The Miami Heat are pretty great.
Just look at the standings. Look at the 27-game winning streak that was finally snapped against the Chicago Bulls. Look at what LeBron James is doing in what may be his best season yet. If you look at the Eastern Conference, you’ll see the Heat sitting comfortably at the top. And you’ll see everybody else so far below them that they need a telescope to catch a glimpse of Erik Spoelstra’s finely tuned juggernaut. Taking all of this into consideration, it seems like a foregone conclusion that the Heat will be waiting for the winner of the Western Conference champion when the NBA Finals roll around.
The Heat should roll through the Eastern Conference playoffs, brushing aside the elderly Knicks, the offensively challenged Pacers, or whatever other pretenders may cross their path. But does that say more about the greatness of the Heat or the pathetic state of the Eastern Conference? As I said before, there’s no questioning that Miami is among the elite teams in the NBA this year. If they cruise to the Finals with just one or two losses along the way, people might be tempted to throw Miami in the conversation of all-time great teams. But let’s put into perspective just how easy their road to the Finals should be.
The Heat currently have the 2nd best net rating (point differential per 100 possessions for those of you who aren’t stat-heads) in the NBA at +9.9. Although Miami just lost their first game in nearly two months, they somehow still trail the Oklahoma City Thunder in this category (OKC has a net rating of +11.1). The 3rd and 4th ranked teams in net rating are in the Western Conference with the Thunder, so Miami doesn’t really need to worry about them. The Indiana Pacers round out the top 5 with a net rating of +5.9. If you’ve been paying attention, that’s a difference of four whole points per 100 possessions between the East’s number one seed and number two seed. That’s a damn big drop-off. That’s not something we see very often. Typically, the top teams in either conference are pretty close in net rating. There are usually a few teams that could reasonably reach the Finals from either conference and it adds a good deal of drama to the playoffs.
Going back to 2000-01, there has only been one other year when the top team in a conference had that large of a gap between themselves and the 2nd best team. The 2000-01 San Antonio Spurs posted a net rating of +9.8 while the 2nd ranked Sacramento Kings were right at +5.8. Of course, the Lakers eventually took down the Kings and the Spurs on their way to an NBA championship that year. To find a similarly large gap, you have to go back to the 2004-05 Miami Heat. That team, led by Dwyane Wade and Shaquille O’Neal swept through the first two rounds of the playoffs, only to lose in 7 games to the Detroit Pistons in the Eastern Conference Finals. The Pistons ended the regular season with a net rating of just +4.8 while the Heat posted a lofty +8.4, a difference of +3.6. Both the 2000-01 Spurs and the 2004-05 Heat appeared to have exceedingly easy paths to the Finals and yet neither team managed to make it there.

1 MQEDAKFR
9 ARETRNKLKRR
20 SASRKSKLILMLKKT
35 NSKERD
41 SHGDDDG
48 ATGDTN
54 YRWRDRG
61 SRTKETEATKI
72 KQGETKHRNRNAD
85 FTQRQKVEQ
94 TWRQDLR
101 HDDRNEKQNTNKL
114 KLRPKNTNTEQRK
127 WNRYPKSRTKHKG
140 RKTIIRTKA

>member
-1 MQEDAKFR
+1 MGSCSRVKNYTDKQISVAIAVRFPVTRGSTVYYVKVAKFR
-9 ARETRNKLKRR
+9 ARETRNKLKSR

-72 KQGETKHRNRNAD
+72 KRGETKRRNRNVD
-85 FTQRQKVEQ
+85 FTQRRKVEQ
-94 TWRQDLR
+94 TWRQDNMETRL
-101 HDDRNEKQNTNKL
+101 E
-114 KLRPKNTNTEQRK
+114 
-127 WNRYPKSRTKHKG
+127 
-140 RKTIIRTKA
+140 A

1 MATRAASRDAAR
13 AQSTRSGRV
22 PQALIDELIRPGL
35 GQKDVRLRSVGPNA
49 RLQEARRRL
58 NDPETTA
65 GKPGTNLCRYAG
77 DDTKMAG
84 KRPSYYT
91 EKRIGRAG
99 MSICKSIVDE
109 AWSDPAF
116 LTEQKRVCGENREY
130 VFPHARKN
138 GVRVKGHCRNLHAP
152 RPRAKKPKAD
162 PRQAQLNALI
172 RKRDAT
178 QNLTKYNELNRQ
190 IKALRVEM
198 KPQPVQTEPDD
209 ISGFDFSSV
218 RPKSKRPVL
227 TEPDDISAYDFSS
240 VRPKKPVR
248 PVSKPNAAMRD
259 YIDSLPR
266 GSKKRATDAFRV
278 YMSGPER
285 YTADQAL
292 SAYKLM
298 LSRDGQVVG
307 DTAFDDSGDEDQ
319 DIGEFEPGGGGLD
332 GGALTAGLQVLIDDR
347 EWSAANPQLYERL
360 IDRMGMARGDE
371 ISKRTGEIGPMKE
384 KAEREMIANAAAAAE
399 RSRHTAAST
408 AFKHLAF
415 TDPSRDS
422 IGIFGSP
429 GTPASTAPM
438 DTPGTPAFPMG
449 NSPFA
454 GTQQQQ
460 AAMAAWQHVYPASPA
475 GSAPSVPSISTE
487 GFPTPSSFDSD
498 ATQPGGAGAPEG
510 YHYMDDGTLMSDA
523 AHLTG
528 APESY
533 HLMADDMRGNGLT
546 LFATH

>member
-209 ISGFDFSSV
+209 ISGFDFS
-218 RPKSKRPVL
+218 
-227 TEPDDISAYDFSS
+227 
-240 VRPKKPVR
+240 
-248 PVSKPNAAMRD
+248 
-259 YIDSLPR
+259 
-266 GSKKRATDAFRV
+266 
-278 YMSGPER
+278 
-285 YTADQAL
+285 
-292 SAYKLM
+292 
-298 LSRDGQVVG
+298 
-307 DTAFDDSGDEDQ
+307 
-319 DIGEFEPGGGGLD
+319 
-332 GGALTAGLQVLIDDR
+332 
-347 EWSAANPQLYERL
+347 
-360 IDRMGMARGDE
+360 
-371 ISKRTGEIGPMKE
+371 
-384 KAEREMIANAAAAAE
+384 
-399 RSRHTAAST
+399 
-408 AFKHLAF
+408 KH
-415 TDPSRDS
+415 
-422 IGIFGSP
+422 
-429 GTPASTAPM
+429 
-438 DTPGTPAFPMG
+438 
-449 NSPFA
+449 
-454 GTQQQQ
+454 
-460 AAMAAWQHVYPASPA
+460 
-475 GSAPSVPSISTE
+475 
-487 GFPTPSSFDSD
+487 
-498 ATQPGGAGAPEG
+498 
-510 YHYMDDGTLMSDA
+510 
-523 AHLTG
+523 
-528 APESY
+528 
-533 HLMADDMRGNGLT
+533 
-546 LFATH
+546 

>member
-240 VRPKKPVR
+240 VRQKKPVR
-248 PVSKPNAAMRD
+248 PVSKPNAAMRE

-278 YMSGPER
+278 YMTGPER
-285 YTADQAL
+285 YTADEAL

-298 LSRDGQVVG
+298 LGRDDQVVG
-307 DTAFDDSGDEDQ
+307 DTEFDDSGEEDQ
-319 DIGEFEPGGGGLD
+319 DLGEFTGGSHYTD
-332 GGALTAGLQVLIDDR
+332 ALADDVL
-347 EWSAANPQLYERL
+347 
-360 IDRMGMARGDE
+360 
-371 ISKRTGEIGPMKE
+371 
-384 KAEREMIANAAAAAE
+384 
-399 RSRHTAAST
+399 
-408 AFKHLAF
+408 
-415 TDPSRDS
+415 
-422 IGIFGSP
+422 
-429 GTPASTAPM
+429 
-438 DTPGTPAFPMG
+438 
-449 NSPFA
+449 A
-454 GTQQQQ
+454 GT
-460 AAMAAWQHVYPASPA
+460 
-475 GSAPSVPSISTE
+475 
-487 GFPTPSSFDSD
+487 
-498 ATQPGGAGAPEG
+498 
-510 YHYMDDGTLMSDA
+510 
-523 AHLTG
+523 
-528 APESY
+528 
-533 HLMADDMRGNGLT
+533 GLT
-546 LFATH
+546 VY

If you want to find the team with the easiest path to the Finals in the past 12 years that actually took advantage of this path, take a look at the 2007-08 Boston Celtics. That Celtics team had a +3.5 advantage over their biggest obstacle in the Eastern Conference and, as you know, was able to beat the Lakers in the Finals to win the NBA championship. But even those eventual NBA champs didn’t coast through the first 12 wins of the playoffs. The Hawks and Cavaliers pushed Kevin Garnett and friends to seven games in the first two rounds before Boston beat the 2nd ranked Pistons in six games to earn a trip to the Finals.
Let’s take a look at LeBron’s best team when he was a member of the Cleveland Cavaliers. Obviously, he never won an NBA championship with the Cavs, but that doesn’t mean that those teams were crap. On the contrary, they were quite good. The 2008-09 Cavaliers won 66 games and posted a net rating of +10.3. That’s actually a better regular season than LeBron’s record setting squad this year. But the competition in the East was much better than it is this year. The Celtics and Magic were both close behind with net ratings of +8.7 and +8.3, respectively. It’s not hard to see how much better either of those teams were than this year’s Pacers (a net rating of +5.9, if you recall).
So what does this mean? Nothing, really. I just find it interesting. It may be jumping the gun to anticipate any of this, but it certainly looks like the Heat are destined to meet the best of the Western Conference in the NBA Finals. And the rest of the Eastern Conference are just placeholders so we can kill some time and watch LeBron and D-Wade toss insane alley-oops to each other. Meanwhile, Kevin Durant, Tim Duncan, and Chris Paul will be duking it out on the other side of the NBA bracket. Do you think we’d view Miami’s berth in the Finals so inevitable if they had to go through the Clippers and Spurs first? Probably not.
None of this is intended to tear down the Heat or diminish their accomplishments. I swear, it’s not – I just want to provide some context and perspective. And as we’ve seen, having an easy road to the Finals is hardly a guarantee. The Heat still need to take care of business and we’ve certainly witnessed some big playoff upsets in the past. Nobody will deny that this Heat team is incredibly good – not even me. But it’s possible for the team to be fantastic and for their competition to be pretty damn terrible at the same time.